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Trump effect the top question in Virginia's key elections

FILE -In this Tuesday, Jan. 15, 2019, file photo, state Sen. Glen H. Sturtevant, R-Richmond, presents his resolution to ratify the Equal Rights Amendment, to the members of the Virginia Senate at the State Capitol in Richmond, Va. Voters unhappy with the Republican president, particularly in suburban areas, powered historic Democratic gains in the state House two years ago. Last year the same energy helped Virginia Democrats knock out three incumbent members of Congress. GOP lawmakers have accused Democrats of trying to use a mass shooting earlier this year in Virginia Beach to pass strict new gun-control laws. A special session on gun control abruptly shut down shortly after it opened earlier this month. “Do we want Virginia to turn into California or New York?” Sturtevant asked in a recent email to supporters. His suburban Richmond district is a top target of Democrats. (Bob Brown/Richmond Times-Dispatch via AP, File)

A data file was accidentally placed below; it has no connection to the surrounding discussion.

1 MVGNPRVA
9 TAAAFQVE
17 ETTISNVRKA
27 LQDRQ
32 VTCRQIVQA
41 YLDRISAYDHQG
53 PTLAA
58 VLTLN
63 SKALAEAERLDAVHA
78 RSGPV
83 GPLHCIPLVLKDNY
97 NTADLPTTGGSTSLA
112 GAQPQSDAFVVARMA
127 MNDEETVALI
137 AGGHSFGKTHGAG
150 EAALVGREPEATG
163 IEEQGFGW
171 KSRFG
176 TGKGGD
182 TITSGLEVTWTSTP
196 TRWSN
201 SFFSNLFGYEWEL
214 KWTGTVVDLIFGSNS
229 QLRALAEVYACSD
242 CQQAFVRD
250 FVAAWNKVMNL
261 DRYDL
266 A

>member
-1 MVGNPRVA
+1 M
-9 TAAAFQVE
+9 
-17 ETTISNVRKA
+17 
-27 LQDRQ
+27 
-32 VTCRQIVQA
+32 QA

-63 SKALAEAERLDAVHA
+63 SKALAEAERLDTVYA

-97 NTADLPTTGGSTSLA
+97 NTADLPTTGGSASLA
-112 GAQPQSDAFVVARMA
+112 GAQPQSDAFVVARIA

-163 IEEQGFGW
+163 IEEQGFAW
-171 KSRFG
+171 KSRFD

RICHMOND, Va. — One key question hovers over this year’s closely watched Virginia legislative elections: Has the Trump effect that helped Democrats two years ago worn off?

Voters unhappy with the Republican president, particularly in suburban areas, powered historic Democratic gains in 2017.

Republicans are cautiously optimistic the president will have less of an impact on voters this year. But Democrats say Trump remains deeply unpopular, and there are clear signs they have the advantage going into Election Day.

Yet the Democrats have their own headaches, after a series of political scandals.

Virginia’s legislative elections are high stakes. Just four states are having elections this year and Virginia is the only one where Democrats have a chance of flipping control of the statehouse. Republicans currently have a majority in both chambers.

By Alan Suderman, The Associated Press